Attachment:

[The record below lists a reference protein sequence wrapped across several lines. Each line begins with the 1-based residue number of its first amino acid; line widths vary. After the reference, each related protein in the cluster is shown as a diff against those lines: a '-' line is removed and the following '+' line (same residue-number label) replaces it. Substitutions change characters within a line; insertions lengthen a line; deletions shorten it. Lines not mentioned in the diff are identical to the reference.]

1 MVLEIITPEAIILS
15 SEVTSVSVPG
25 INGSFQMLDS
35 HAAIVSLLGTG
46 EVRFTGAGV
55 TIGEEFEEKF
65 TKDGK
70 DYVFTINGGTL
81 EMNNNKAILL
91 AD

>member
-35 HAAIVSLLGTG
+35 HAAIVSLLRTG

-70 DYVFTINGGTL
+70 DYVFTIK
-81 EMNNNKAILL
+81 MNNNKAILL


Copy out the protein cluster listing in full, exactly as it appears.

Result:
[The record below lists a reference protein sequence wrapped across several lines. Each line begins with the 1-based residue number of its first amino acid; line widths vary. After the reference, each related protein in the cluster is shown as a diff against those lines: a '-' line is removed and the following '+' line (same residue-number label) replaces it. Substitutions change characters within a line; insertions lengthen a line; deletions shorten it. Lines not mentioned in the diff are identical to the reference.]

1 MVLEIITPEAIILS
15 SEVTSVSVPG
25 INGSFQMLDS
35 HAAIVSLLGTG
46 EVRFTGAGV
55 TIGEEFEEKF
65 TKDGK
70 DYVFTINGGTL
81 EMNNNKAILL
91 AD

>member
-35 HAAIVSLLGTG
+35 HAAIVSLLRTG

-70 DYVFTINGGTL
+70 DYVFTIK
-81 EMNNNKAILL
+81 MNNNKAILL